Yesterday, John wrote about massive account disruptions when major changes and restructures are made. This is especially poignant when you bring on new accounts. You’re not only trying to fix standard account problems you see, but you’re doing it while still trying to establish trust with a new client. It can be shaky ground to say, “Trust me, this will work.” You can’t keep what’s there – it’s obviously not working, and that’s why they came to you. But you can’t hit the big red button and implode everything at once, because your performance might get even worse initially, testing that fledgling relationship.
So what’s a PPC Manager to do? What are some ways to roll out restructures and considerably large account changes while keeping everyone from getting too scared?
Identify What’s Not Working
This part might be obvious, but the solution may not be crystal clear. There may be several options for how to tackle the poor performance you’re trying to fix, and no clear “right answer.” This is where establishing that initial trust is really important. Gaining agreement between agency and client about what’s broken, and what the ultimate goal is with your restructure is crucial. It ensures you’re both looking at the same big picture, and agreeing that you have to get to the same place on the map.
How you get there is also part of this discussion. Do you need to restructure because of matching problems? Grouping of ROAS items together to maximize an e-comm budget? Major differences in geographical needs that mean Campaigns set up by states or metros? The strategies can go on and on, but gaining agreement and understanding between which way will meet the client’s account goals is essential.
Identify What the Goal Is
I’m constantly surprised by how rare this discussion can be. A lot of times, the goal will come out of the discussion on what’s not working. If you have gotten this account because they’re barely breaking even on ROAS, then focusing on CPA or conversion rate doesn’t make much sense. You know the goal metric, so pick a benchmark that your restructure will aim to address. You can change it as you go and gain more ground, but start somewhere so everyone is looking in the same direction.
Create a 90 Day Plan
When the rubber meets the road for implementation of whatever direction you’ve all chosen, it can get shaky. The temptation can be to just build, launch, and rip off the band-aid, but as discussed in that previous blog post, the path is fraught with peril. Some clients have the stomach for it, but most don’t because so much of their revenue stream is tied to their PPC efforts.
I’m a big fan of listing out every piece of the restructure first, independent of what might need to be kept on with their current setup. Just list the new stuff, and be specific. It helps break a large project down into digestible pieces, which will make it easier to break into a plan.
Next, figure out if there’s: 1. Anything from the current setup that you’re keeping and/or 2. Anything that will need to run concurrently with some new stuff for awhile as you wait for the new stuff to ramp up. Some things can simply be turned off, but for larger-volume pieces that exist and generate return for the client, you want as seamless a transition as possible. Leaving parts of the previous set up on while new pieces get ramped up in the algorithms can help mitigate that damage.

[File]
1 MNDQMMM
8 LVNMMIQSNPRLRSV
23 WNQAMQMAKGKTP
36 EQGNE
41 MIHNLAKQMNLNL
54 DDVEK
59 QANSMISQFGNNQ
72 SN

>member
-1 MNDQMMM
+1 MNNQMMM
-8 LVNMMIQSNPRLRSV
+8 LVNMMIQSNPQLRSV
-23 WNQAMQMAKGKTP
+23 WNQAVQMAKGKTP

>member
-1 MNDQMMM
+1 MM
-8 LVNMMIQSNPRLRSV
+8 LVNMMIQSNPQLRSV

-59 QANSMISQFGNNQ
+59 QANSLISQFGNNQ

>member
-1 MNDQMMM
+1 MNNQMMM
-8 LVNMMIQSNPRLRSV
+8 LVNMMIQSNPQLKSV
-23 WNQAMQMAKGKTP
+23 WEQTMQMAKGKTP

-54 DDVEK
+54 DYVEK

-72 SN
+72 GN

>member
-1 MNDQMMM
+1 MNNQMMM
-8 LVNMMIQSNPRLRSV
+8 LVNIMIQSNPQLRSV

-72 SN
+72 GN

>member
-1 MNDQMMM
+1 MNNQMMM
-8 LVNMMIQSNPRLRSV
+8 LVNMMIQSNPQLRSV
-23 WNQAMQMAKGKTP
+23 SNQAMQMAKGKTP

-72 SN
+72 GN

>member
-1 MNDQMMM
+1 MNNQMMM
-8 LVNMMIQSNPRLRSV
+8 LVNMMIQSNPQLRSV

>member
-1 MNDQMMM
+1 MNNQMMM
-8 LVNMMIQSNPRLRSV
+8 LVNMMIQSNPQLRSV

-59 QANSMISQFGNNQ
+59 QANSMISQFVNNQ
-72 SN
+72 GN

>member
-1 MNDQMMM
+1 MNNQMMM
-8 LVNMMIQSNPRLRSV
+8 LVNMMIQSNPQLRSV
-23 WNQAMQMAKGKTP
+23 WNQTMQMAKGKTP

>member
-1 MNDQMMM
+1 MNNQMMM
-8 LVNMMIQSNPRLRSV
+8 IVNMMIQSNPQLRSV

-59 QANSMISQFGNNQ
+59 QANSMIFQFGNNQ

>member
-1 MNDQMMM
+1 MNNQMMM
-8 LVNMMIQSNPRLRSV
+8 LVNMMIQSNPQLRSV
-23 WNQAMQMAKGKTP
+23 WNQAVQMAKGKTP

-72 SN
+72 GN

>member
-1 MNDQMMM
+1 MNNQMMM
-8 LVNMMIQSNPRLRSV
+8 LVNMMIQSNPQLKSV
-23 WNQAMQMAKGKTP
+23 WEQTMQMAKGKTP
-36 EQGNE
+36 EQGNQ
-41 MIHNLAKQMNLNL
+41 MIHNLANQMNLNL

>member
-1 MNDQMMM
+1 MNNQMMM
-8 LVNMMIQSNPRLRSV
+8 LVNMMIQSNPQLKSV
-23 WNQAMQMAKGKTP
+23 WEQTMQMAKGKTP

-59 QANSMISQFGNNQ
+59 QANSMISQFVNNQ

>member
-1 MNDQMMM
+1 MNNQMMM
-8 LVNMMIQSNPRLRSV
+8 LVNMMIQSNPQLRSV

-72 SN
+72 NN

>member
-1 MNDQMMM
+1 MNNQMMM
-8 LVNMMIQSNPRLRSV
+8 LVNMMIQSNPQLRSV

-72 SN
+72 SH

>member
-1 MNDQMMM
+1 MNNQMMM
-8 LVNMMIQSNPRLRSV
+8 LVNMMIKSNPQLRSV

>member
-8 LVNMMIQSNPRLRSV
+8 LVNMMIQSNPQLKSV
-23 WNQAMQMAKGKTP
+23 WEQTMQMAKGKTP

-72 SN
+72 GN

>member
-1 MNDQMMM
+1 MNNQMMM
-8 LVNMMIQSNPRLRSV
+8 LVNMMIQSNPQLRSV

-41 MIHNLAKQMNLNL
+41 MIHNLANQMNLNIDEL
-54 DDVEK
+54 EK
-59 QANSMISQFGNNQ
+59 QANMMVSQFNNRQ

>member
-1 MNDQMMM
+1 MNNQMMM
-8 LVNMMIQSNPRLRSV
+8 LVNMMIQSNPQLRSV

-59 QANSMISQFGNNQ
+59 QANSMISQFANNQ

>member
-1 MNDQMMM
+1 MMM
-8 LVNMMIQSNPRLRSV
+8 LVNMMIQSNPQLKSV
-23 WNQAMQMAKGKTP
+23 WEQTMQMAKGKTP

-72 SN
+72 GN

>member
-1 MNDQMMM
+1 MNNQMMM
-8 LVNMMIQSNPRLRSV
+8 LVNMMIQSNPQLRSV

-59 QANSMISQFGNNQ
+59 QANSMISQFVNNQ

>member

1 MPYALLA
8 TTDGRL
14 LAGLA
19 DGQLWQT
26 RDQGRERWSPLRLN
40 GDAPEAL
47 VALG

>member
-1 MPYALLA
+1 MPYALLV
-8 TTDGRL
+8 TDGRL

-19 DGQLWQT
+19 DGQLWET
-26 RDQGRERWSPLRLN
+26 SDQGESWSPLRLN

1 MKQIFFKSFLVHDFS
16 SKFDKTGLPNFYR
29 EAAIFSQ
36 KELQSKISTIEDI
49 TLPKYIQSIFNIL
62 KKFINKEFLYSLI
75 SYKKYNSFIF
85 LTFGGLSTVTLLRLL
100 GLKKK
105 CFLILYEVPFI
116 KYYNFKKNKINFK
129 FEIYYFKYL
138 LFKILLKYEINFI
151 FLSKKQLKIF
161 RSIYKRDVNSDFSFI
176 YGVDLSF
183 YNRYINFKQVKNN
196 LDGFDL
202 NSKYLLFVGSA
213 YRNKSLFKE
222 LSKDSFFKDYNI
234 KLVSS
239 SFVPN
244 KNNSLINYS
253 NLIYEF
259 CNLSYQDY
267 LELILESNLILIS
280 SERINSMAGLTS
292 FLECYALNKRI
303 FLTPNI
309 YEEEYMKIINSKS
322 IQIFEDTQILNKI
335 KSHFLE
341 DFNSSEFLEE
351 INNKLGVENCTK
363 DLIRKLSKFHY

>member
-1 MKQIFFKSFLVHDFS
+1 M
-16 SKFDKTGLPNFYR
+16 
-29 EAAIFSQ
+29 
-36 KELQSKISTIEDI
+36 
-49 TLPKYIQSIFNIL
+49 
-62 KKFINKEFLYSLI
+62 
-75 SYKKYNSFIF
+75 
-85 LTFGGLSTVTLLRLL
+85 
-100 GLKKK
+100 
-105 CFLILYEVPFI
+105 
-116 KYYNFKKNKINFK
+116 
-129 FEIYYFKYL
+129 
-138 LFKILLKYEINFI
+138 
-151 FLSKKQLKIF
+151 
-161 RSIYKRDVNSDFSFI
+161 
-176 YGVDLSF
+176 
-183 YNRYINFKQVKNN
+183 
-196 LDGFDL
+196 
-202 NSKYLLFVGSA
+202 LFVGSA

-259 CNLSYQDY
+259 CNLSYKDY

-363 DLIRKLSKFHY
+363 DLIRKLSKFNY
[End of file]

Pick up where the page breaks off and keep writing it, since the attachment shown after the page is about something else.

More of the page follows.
Now that you have a “what is being kept” list and a “what is being launched” list, you can start to plan reasonable dates around these things.
The thing that’s important about this type of planning it’s not solely based around what you can get done in what amount of time. You have to account for some padding to let the metrics be bumpy and play out. We already know what will happen if you change it all at once, so build in “settle down” time to make sure the changes take before implementing another round.
This Plan is another tool that is instrumental in good client-agency communication. The client can understand the big picture, and even have a sense of when bumps might occur so they’re ready for them. The less surprises, the better.
Launch and Monitor
The Plan will only get you so far if you don’t remember it’s a living document. If you follow the first two weeks and a problem crops up, you have to be ready to adjust the remainder of the plan for roll-out. Continuing to make large scale changes while issues are piling up is a recipe for disaster, because eventually it can be hard to understand what change is driving the results you’re getting so you don’t know what part to fix. Plan, launch, monitor, and for goodness sake don’t touch the next thing until you feel OK with what you currently have going.
This also goes for any old structure you keep running. Make sure the newly launched parts are performing within the realm of what you expect them to. Yes, it’s annoying to run broken old stuff for awhile, but it’s a good way to cover your bases and keep the traffic stream consistent until it’s time to pull the plug and rely on your shiny new account structure.
Once your restructure is finally complete (whew!) and you’ve had time to optimize, take the time to do a before/after wrap up for your client. It will not only show the value of all that time and energy, but it can make a great case study for you on your next restructuring attempt. You can see what worked, what didn’t, and what did/didn’t go according to plan in order to work things a little differently next time.